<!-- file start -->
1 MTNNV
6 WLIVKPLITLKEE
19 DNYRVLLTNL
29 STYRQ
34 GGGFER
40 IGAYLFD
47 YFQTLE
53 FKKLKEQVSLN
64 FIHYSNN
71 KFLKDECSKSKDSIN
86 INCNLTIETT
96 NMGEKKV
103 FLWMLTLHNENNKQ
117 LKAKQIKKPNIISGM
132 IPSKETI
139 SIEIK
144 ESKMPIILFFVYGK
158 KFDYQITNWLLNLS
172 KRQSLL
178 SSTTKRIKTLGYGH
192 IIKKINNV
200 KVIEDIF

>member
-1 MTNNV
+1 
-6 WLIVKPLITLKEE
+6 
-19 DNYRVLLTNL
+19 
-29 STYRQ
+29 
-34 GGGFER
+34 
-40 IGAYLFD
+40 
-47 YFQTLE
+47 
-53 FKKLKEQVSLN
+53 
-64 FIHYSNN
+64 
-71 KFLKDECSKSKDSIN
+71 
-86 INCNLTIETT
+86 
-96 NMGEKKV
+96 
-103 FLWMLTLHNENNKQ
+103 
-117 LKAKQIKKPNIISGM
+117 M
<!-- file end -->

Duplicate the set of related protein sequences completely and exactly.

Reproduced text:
1 MTNNV
6 WLIVKPLITLKEE
19 DNYRVLLTNL
29 STYRQ
34 GGGFER
40 IGAYLFD
47 YFQTLE
53 FKKLKEQVSLN
64 FIHYSNN
71 KFLKDECSKSKDSIN
86 INCNLTIETT
96 NMGEKKV
103 FLWMLTLHNENNKQ
117 LKAKQIKKPNIISGM
132 IPSKETI
139 SIEIK
144 ESKMPIILFFVYGK
158 KFDYQITNWLLNLS
172 KRQSLL
178 SSTTKRIKTLGYGH
192 IIKKINNV
200 KVIEDIF

>member
-1 MTNNV
+1 
-6 WLIVKPLITLKEE
+6 
-19 DNYRVLLTNL
+19 
-29 STYRQ
+29 
-34 GGGFER
+34 
-40 IGAYLFD
+40 
-47 YFQTLE
+47 
-53 FKKLKEQVSLN
+53 
-64 FIHYSNN
+64 
-71 KFLKDECSKSKDSIN
+71 
-86 INCNLTIETT
+86 
-96 NMGEKKV
+96 
-103 FLWMLTLHNENNKQ
+103 
-117 LKAKQIKKPNIISGM
+117 M